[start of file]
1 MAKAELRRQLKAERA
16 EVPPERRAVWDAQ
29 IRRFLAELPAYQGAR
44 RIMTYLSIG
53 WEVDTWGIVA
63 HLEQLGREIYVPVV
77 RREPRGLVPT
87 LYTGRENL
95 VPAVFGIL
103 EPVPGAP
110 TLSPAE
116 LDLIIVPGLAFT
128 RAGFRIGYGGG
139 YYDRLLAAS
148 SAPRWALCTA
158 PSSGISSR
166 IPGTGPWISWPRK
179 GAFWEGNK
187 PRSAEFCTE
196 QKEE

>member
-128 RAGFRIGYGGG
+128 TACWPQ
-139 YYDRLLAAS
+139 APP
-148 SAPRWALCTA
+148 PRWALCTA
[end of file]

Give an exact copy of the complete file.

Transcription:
1 MAKAELRRQLKAERA
16 EVPPERRAVWDAQ
29 IRRFLAELPAYQGAR
44 RIMTYLSIG
53 WEVDTWGIVA
63 HLEQLGREIYVPVV
77 RREPRGLVPT
87 LYTGRENL
95 VPAVFGIL
103 EPVPGAP
110 TLSPAE
116 LDLIIVPGLAFT
128 RAGFRIGYGGG
139 YYDRLLAAS
148 SAPRWALCTA
158 PSSGISSR
166 IPGTGPWISWPRK
179 GAFWEGNK
187 PRSAEFCTE
196 QKEE

>member
-128 RAGFRIGYGGG
+128 TACWPQ
-139 YYDRLLAAS
+139 APP
-148 SAPRWALCTA
+148 PRWALCTA